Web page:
Nov 11 2013

D’Fifties

Published by at 01:09 under Juliette Films,PTD

SOURCE: www.akkuza.com

Living in a country for nigh ten years does not necessarily mean that you know the place. Yes, you may be able to ditch the GPS and drive around the far flung (!) corners of the Mullerthal or the northern reaches of Clervaux as nonchalantly as you would in the backstreets of Attard or Cospicua. You might even qualify as an experienced tipster on Tripadvisor for the best joints to eat, drink or simply have fun in the Duchy. But do you know where the “locals” are coming from? Do you know what makes them tick?

I jumped at the opportunity to get an insider’s glimpse of the history of the Grand Duchy. Andy Bausch, Luxembourg’s most successful director had a new documentary in the cinemas and in it he was dissecting a very important decade in the history of Luxembourg – the fifties. The blurb promised an eighty minutes rock and roll through a duchy lazily emerging from the wartime damage and being slapped in the face by modernity. So armed with popcorn and Pom’s I settled down to fill in the lacunae I had shamefully let fester in this decade in Luxembourg.

Hall 4 at Utopolis Cinemas wasn’t anywhere close to being full. The sparse crowd was mainly made up of people who had lived the fifties themselves. Ok, there were a few representatives of the younger generation in the crowd but most of the viewers were like the couple sat next to me – local elderly folk eager to see a snapshot of themselves – which turned out to be an additional bonus since I could gauge more info from their reactions.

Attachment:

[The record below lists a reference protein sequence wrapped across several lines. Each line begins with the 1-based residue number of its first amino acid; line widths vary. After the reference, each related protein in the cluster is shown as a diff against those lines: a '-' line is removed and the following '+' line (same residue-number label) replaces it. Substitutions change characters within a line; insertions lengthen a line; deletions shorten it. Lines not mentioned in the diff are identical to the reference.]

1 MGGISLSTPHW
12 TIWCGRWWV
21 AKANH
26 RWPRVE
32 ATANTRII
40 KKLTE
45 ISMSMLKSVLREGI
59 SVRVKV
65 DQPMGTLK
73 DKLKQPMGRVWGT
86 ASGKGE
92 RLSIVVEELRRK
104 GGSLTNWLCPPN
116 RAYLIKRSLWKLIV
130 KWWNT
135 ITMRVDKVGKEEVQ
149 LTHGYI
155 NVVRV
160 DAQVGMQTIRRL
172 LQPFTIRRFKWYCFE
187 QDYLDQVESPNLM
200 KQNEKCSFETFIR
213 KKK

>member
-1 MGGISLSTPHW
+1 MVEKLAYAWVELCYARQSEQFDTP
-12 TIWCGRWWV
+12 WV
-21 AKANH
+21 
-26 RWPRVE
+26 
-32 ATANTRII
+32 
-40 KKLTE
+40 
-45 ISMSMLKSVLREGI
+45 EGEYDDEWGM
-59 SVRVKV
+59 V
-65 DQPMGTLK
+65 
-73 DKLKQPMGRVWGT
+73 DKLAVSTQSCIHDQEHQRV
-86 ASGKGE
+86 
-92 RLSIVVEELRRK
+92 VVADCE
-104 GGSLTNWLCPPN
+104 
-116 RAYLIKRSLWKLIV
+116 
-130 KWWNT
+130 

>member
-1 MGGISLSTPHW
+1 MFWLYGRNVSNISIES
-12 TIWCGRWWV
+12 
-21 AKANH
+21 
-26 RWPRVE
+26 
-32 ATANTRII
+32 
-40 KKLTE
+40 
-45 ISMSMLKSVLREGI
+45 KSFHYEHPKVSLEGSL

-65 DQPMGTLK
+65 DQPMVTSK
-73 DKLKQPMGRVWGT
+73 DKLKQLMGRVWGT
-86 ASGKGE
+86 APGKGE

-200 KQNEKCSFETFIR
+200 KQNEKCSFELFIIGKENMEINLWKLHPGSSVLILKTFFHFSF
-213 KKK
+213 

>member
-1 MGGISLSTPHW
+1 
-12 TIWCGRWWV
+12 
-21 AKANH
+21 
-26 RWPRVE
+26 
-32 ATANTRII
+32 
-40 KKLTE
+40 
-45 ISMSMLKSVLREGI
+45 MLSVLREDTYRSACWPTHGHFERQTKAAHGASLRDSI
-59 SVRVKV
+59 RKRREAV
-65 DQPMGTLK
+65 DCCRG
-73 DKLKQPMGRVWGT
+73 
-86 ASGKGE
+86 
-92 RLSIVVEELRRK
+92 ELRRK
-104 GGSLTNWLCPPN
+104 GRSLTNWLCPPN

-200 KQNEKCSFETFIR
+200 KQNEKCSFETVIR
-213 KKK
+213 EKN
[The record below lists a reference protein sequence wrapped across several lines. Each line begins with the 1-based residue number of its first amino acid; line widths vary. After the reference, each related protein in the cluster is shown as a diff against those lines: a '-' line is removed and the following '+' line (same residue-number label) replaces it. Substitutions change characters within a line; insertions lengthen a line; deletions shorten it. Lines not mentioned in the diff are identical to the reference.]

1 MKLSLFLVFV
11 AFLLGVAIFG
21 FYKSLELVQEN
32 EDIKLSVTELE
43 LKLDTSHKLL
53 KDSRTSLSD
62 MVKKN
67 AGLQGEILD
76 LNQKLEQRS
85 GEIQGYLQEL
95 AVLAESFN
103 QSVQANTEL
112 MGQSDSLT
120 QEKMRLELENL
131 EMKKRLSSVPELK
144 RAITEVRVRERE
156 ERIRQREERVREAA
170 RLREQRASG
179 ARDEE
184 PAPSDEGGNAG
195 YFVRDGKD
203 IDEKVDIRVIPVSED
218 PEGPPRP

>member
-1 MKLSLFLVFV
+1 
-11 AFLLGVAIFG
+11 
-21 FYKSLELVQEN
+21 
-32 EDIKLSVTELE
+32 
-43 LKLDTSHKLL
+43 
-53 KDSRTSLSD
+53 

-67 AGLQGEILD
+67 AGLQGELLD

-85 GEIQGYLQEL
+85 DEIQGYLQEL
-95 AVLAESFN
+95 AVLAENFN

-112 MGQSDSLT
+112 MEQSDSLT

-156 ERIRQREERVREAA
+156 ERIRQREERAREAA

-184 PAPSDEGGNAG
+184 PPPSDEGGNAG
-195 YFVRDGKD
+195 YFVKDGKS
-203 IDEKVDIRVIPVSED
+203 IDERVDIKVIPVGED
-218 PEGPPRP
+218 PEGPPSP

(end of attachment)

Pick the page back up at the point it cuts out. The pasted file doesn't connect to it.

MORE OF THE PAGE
I could not help thinking what this kind of documentary would highlight were Malta the subject rather than the Grand Duchy, which turned out to be quite an interesting point of departure since the opening minutes were dedicated to the main obsession in postwar Luxembourg: the Catholic Church. I was surprised to see how strong the hold of the Church was on this nation back in the days of La Grande Construction de l’Europe. It turns out that from the rebuilding capital to the remotest villages (duerf) the main reference point was the church and its representatives.

So we got to see the stories of how the curés and nuns seemed to be the measure of what was acceptable and what was not. I was just thinking of an infamous circular by Archbishop Gonzi against the devilish practices of rock and roll dancing when Bausch’s account segued straight into some controversial moments faced by one of the decade’s greatest journals (Revue). Apparently some photos of some ladies practising gymnastics in sport attire had provoked the ire of many a rural priest. No criticism was spared for the Bishop of the time who was described by a famous Luxembourg author (Gaston Vogel) as presumptions “you could see it by the way he strutted around like a peacock” (paoner).

I cannot possibly run through all the different aspects of Luxembourg life that were excellently portrayed in this piece – from the arrival of TV to the almost reluctant participation of the Duchy in the construction of the European Community – but I cannot sufficiently stress how admirably the self-critical tone was handled. Early on Vogel comments on how the nation was a nation of “bauer” (close to boors) who still had an obsession with being navel-gazing – distrusting the outside world. Another commentator whose name sadly escapes me did not hesitate to highlight the “racist” attitude of Luxembourgers to the outside world.